Indeed, Mr Rahim's comeback has prompted the Thai side to respond to the so-called new dynamic of the two neighbours, which has been pushed forward by Dr Mahathir, who is determined to see permanent peace and prosperity in both southern Thailand and northern Malaysia.

Thailand also realises that now is a golden opportunity to end the 14-year conflict. The Thai government is about to set up a new negotiating team to work closely with Mr Rahim. Some old faces with good personal ties with Mr Rahim may resurface to ensure prompt and efficient engagement with their Malaysian counterparts.

Both sides are racing against time. If the peace process continues under Malaysia's new leadership, there is no guarantee the current efforts will be brought to fruition. Now their common task is very clear -- perpetrators of violence must be dealt with no matter where they shelter. The porous Thai-Malaysia border will be shut in the coming months to ensure none are hiding in the border area. Mr Rahim is familiar with many active insurgents from head-to-toe, especially where they hide out. A special Thai team will be in Kuala Lumpur in the coming days to discuss details of the peace plan ahead of Dr Mahathir's trip to Bangkok.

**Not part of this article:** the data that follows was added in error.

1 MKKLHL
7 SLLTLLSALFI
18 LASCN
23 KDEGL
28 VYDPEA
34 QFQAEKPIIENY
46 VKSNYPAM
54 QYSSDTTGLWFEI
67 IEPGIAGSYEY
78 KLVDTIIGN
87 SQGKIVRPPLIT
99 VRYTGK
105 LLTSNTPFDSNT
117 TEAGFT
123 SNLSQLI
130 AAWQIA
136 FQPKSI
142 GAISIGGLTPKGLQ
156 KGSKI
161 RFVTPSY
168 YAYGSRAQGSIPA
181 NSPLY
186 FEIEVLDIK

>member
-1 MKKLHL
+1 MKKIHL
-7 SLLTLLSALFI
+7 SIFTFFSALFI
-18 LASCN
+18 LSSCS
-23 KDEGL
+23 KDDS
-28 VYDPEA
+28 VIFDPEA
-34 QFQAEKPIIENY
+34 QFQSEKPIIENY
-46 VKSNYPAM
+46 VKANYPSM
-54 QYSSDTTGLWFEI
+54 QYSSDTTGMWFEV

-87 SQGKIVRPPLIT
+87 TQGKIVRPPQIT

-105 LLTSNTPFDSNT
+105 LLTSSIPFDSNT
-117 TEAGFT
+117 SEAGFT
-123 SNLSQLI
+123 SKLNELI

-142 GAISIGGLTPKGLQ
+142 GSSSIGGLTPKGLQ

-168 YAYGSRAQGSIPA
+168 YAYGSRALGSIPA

Thailand and Malaysia's once dynamic bilateral relations are sadly underdeveloped and underrated because of the troubles in the three southernmost provinces of Yala, Pattani and Narathiwat. That helps explain why bilateral trade and investment from the two countries have not reached their full potential. Average bilateral trade in the last five years stood at US$23 billion, a pittance considering Malaysia's trade with other economies. Malaysia is Thailand's fourth-largest trading partner. But seamless bilateral trade remains a pipe-dream even though both countries have pledged to facilitate trade to Singapore via Malaysia and to Laos and other countries via Thailand.